Any novice teacher, regardless of their area of concentration, could learn a thing or two from Ensign’s research. Although specific to physical educators, she focuses on the socialization, efficacy and teaching performance of beginning instructors.

“If a beginning teacher is struggling to fit in with coworkers or manage groups of students, their perception of their ability to teach effectively will decrease,” Ensign said. “In general, we all tend to stay engaged in activities where we have a high degree of efficacy or confidence in our abilities to make a difference. The bottom line is it’s really important these beginning teachers get started with all of the right types of support in place.”

When it comes to advising new teachers, Ensign has a wealth of life experience from which to draw. After completing her bachelor’s and master’s degrees from the University of Illinois, she originally worked as a personal trainer and in a sport management setting. She took a job as an adjunct faculty member when her children were younger in order to have a more regular schedule, and her time in the classroom sparked something. Ensign went back to school for her teaching licensure and a Ph.D. from her alma mater.

“It took three really tough years of working full-time, taking classes full-time, commuting three hours to take classes and juggling being a wife and mother to successfully defend my dissertation and earn my doctorate,” she said.

After studying at a large university and teaching at a smaller one, Truman is “just right” and the lifetime Illinois native feels at home since coming to the University in 2019.

“We’re in the business of creating a ‘family tree’ of physical educators who are willing to stand in the gap for students. It’s sort of a grassroots approach, but it’s what makes the hard work of teaching worth the effort,” Ensign said. “Knowing that my candidates and graduates are moving the needle in a positive way for their students is important to me.”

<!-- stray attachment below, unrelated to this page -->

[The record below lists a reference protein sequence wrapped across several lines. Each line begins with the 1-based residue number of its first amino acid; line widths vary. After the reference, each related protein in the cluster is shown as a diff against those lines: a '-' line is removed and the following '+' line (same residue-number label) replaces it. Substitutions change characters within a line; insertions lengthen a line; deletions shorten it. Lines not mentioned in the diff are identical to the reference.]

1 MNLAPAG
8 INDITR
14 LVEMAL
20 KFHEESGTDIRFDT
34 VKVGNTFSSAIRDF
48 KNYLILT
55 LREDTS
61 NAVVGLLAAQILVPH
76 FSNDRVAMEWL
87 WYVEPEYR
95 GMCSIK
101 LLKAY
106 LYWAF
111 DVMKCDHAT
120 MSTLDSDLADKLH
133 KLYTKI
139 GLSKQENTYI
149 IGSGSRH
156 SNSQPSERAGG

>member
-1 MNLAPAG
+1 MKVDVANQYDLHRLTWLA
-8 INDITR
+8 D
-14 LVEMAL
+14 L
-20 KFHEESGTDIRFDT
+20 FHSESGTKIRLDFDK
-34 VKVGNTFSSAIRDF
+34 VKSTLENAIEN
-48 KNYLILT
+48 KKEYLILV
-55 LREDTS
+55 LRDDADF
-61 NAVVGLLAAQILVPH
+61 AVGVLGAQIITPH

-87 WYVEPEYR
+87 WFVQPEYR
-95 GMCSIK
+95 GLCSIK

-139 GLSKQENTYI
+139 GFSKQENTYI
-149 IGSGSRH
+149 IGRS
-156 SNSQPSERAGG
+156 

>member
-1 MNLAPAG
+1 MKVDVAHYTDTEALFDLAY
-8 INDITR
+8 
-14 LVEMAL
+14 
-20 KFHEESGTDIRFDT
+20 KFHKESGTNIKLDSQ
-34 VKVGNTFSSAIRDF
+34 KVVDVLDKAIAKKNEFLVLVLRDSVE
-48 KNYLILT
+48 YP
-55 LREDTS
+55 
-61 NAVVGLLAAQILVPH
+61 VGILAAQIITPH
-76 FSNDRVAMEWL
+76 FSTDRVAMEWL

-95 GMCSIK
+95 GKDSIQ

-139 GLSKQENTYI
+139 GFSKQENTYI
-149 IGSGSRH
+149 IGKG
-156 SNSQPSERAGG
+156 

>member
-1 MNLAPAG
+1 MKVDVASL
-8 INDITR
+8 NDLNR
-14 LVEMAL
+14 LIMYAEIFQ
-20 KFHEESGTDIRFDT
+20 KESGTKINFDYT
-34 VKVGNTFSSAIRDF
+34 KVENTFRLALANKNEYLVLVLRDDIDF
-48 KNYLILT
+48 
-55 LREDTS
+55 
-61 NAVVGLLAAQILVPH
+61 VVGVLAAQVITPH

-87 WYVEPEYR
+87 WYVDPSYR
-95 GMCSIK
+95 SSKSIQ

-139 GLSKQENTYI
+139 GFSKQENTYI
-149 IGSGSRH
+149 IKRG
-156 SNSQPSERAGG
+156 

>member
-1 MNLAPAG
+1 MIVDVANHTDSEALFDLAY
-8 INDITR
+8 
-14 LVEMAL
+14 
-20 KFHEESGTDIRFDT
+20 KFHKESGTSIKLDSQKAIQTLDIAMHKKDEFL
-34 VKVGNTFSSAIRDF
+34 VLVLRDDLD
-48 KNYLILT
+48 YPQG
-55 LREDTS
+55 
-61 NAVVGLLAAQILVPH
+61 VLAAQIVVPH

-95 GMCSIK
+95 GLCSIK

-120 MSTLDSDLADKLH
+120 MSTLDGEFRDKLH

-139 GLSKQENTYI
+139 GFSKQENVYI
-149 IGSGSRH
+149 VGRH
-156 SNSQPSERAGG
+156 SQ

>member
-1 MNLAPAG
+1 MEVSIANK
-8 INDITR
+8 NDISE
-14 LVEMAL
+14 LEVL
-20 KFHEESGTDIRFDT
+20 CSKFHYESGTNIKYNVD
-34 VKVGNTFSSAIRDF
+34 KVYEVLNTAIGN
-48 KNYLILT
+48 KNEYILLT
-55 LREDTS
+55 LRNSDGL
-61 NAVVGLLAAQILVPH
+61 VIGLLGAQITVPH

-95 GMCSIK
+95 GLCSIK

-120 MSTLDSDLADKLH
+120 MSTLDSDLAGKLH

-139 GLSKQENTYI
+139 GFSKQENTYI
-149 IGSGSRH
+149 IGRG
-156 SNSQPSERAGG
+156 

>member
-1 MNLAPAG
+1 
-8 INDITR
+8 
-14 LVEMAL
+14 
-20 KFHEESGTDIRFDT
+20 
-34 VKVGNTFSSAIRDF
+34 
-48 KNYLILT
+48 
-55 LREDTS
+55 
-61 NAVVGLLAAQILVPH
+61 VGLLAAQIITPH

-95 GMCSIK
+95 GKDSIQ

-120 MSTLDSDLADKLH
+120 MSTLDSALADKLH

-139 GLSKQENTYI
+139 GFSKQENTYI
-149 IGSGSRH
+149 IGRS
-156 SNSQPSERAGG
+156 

Something for Everyone

Kelly Walter uses her love of horses to strengthen the Truman equine program and give students real-world experiences.

Some students might be surprised to learn Truman has a University Farm located southwest of campus, and those who do know about it might think it is only for agriculture students. Kelly Walter, associate professor of agriculture science, would like to change that.

“There is something for everyone out at the farm,” she said. “There are beginning horsemanship courses and an equestrian team that requires no previous experience. Students can also enjoy the scenery and just visit the farm.”

For someone like Walter, it’s difficult to image a day without working with animals, whether it is at the University Farm or at home on her family’s farm in Putnam County.

“I have loved horses as long as I can remember,” she said. “My first experiences with horses were through our area 4-H program, and with that came exposure to the University of Georgia animal science program. When I realized I could incorporate my love of horses and my interest in science into a long-term involvement in animal science, there was no turning back.”